“Hear the word of the Lord, ye rulers of Sodom; give ear unto the law of our God, ye people of Gomorrah. To what purpose is the multitude of your sacrifices unto me? saith the Lord: I am full of the burnt-offerings of rams, and the fat of fed beasts; and I delight not in the blood of bullocks, or of lambs, or of he goats. When ye come to appear before me, who hath required this at your hand to tread my courts? Bring no more vain oblations; incense is an abomination unto me; the new moons and sabbaths, the calling of assemblies, I cannot away with; it is iniquity, even the solemn meeting. Your new moons and your appointed feasts my soul hateth: they are trouble unto me; I am weary to bear them. And when ye spread forth your hands, I will hide mine eyes from you; yea, when ye make many prayers, I will not hear: your hands are full of blood. Wash ye, make you clean; put away the evil of your doings from before mine eyes; cease to do evil; learn to do well; seek judgment, relieve the oppressed, judge the fatherless, plead for the widow. Come now, and let us reason together, saith the Lord: though your sins be as scarlet, they shall be as white as snow; though they be red like crimson, they shall be as wool. If ye be willing and obedient, ye shall eat the good of the land: but if ye refuse and rebel, ye shall be devoured with the sword; for the mouth of the Lord hath spoken it.” RH August 4, 1891, par. 4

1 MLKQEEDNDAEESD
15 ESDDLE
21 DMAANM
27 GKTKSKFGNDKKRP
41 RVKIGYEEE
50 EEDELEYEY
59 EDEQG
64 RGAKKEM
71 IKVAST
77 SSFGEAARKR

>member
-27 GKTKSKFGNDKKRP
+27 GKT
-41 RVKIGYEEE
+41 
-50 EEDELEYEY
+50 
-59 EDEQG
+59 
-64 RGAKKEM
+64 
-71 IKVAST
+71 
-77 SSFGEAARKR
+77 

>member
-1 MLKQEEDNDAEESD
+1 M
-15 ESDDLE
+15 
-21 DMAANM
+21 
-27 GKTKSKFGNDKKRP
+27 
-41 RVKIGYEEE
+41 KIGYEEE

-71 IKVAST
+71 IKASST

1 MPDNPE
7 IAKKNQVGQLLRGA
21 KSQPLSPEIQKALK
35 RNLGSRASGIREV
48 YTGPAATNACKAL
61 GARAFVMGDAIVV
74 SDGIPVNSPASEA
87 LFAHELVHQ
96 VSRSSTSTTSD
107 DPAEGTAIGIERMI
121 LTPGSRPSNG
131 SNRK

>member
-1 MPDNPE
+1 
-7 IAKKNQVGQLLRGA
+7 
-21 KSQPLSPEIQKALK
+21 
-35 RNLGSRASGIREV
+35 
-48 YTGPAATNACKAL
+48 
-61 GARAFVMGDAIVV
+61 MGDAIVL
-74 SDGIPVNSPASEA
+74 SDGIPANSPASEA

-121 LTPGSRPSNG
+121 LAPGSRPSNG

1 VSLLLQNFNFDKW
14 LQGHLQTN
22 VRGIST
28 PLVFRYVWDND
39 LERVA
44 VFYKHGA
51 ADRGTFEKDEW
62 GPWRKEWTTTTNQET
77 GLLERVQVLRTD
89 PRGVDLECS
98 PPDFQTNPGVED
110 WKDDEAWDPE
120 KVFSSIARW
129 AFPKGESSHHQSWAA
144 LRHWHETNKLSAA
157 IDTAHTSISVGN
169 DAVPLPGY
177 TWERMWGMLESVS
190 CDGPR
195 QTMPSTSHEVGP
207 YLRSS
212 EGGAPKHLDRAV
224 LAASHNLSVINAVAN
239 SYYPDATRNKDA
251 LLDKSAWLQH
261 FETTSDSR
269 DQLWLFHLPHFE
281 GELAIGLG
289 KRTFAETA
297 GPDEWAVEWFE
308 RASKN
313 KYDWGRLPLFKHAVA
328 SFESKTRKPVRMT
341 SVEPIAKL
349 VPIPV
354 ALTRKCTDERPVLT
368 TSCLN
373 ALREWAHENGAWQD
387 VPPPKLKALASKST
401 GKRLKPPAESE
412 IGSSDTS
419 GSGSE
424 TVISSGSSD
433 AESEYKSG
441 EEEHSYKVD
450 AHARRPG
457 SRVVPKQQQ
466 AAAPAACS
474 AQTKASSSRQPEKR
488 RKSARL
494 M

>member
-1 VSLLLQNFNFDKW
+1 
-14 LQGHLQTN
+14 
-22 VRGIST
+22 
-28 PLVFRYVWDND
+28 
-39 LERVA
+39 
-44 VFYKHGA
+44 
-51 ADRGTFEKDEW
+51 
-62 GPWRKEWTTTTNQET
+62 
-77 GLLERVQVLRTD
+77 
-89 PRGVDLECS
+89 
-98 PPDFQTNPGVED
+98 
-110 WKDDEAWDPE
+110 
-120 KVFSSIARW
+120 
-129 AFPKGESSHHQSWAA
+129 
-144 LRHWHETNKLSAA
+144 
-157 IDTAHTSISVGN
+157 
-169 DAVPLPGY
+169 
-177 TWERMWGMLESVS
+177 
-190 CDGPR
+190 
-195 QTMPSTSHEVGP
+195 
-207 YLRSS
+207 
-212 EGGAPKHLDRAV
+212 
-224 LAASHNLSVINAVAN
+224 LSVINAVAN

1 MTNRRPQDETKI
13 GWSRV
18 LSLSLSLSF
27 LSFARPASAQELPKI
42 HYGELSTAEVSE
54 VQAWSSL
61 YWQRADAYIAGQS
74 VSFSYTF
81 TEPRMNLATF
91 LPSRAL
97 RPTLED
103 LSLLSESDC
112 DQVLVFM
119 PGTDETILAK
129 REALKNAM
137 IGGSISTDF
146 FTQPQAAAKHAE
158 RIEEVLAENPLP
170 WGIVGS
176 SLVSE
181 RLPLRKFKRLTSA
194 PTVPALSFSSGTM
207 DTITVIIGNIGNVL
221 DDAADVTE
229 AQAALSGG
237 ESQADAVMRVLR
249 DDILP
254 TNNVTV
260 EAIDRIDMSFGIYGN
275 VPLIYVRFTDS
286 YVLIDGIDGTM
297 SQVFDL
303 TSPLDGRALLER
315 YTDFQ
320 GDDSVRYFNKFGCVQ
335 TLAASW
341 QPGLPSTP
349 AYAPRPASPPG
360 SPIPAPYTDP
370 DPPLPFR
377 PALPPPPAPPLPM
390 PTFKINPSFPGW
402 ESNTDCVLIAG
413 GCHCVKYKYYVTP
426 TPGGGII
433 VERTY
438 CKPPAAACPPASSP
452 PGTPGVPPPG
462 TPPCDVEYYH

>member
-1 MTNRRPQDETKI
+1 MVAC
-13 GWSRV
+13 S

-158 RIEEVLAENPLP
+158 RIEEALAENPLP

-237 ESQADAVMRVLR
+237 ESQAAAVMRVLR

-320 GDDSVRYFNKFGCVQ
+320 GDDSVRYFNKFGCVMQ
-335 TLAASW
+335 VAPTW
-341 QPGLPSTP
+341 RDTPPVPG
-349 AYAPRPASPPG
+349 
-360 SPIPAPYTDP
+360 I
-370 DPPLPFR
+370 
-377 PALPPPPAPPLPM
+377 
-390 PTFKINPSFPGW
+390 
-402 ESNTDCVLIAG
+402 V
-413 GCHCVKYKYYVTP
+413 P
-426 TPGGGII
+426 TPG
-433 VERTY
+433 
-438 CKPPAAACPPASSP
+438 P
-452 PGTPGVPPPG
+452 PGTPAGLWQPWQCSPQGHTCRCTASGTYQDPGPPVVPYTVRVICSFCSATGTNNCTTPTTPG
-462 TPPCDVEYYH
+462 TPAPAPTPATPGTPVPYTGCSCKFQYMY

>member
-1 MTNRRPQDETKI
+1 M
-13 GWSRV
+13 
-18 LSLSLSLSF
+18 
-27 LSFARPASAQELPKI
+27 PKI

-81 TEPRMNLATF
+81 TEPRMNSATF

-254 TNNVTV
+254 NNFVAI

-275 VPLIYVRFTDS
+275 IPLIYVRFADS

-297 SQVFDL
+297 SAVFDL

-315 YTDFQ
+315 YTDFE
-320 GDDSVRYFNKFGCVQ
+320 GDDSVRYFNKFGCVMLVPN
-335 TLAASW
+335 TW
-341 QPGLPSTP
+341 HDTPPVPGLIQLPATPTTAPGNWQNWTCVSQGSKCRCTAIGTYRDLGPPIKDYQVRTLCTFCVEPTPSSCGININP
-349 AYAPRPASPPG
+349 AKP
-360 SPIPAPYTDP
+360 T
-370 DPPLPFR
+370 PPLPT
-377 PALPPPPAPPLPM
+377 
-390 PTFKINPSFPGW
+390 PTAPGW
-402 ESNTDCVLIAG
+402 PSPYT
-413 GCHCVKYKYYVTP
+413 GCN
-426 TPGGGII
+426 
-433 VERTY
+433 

Let all who claim to keep the commandments of God, look well to this matter, and see if there are not reasons why they do not have more of the outpouring of the Holy Spirit. How many have lifted up their souls unto vanity! They think themselves exalted in the favor of God, but they neglect the needy, they turn a deaf ear to the calls of the oppressed, and speak sharp, cutting words to those who need altogether different treatment. Thus they offend God daily by their hardness of heart. These afflicted ones have claims upon the sympathies and the interest of their fellow-men. They have a right to expect help, comfort, and Christ-like love. But this is not what they receive. Every neglect of God's suffering ones is written in the books of heaven as if shown to Christ himself. Let every member of the church closely examine his heart, and investigate his course of action, to see if these are in harmony with the spirit and work of Jesus; for if not, what can he say when he stands before the Judge of all the earth? Can the Lord say to him, “Come, ye blessed of my Father, inherit the kingdom prepared for you from the foundation of the world?” RH August 4, 1891, par. 5